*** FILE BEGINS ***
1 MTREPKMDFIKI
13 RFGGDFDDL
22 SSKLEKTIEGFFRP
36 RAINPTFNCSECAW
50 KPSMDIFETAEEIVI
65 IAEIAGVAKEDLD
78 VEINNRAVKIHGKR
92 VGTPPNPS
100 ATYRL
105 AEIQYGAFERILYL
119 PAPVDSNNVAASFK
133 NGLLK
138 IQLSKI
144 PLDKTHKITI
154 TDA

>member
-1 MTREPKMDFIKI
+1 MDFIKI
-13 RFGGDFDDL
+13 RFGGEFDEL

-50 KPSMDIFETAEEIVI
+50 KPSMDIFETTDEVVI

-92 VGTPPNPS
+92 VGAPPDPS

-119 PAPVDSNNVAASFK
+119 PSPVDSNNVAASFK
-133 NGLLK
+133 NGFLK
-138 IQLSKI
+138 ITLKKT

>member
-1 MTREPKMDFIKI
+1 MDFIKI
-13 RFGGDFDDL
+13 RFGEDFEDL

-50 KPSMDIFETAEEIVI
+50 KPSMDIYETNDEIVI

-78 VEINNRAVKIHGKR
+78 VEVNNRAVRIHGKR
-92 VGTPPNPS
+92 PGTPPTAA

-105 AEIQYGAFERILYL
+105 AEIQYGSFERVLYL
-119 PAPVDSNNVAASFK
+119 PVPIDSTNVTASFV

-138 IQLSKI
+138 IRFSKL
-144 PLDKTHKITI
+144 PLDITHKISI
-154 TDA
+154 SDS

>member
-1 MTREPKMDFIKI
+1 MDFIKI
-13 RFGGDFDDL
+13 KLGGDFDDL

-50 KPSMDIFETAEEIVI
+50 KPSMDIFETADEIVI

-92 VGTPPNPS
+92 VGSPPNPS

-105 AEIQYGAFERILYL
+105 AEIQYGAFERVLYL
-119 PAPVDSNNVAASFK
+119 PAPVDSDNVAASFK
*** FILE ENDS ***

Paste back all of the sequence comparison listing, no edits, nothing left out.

1 MTREPKMDFIKI
13 RFGGDFDDL
22 SSKLEKTIEGFFRP
36 RAINPTFNCSECAW
50 KPSMDIFETAEEIVI
65 IAEIAGVAKEDLD
78 VEINNRAVKIHGKR
92 VGTPPNPS
100 ATYRL
105 AEIQYGAFERILYL
119 PAPVDSNNVAASFK
133 NGLLK
138 IQLSKI
144 PLDKTHKITI
154 TDA

>member
-1 MTREPKMDFIKI
+1 MDFIKI
-13 RFGGDFDDL
+13 RFGGEFDEL

-50 KPSMDIFETAEEIVI
+50 KPSMDIFETTDEVVI

-92 VGTPPNPS
+92 VGAPPDPS

-119 PAPVDSNNVAASFK
+119 PSPVDSNNVAASFK
-133 NGLLK
+133 NGFLK
-138 IQLSKI
+138 ITLKKT

>member
-1 MTREPKMDFIKI
+1 MDFIKI
-13 RFGGDFDDL
+13 RFGEDFEDL

-50 KPSMDIFETAEEIVI
+50 KPSMDIYETNDEIVI

-78 VEINNRAVKIHGKR
+78 VEVNNRAVRIHGKR
-92 VGTPPNPS
+92 PGTPPTAA

-105 AEIQYGAFERILYL
+105 AEIQYGSFERVLYL
-119 PAPVDSNNVAASFK
+119 PVPIDSTNVTASFV

-138 IQLSKI
+138 IRFSKL
-144 PLDKTHKITI
+144 PLDITHKISI
-154 TDA
+154 SDS

>member
-1 MTREPKMDFIKI
+1 MDFIKI
-13 RFGGDFDDL
+13 KLGGDFDDL

-50 KPSMDIFETAEEIVI
+50 KPSMDIFETADEIVI

-92 VGTPPNPS
+92 VGSPPNPS

-105 AEIQYGAFERILYL
+105 AEIQYGAFERVLYL
-119 PAPVDSNNVAASFK
+119 PAPVDSDNVAASFK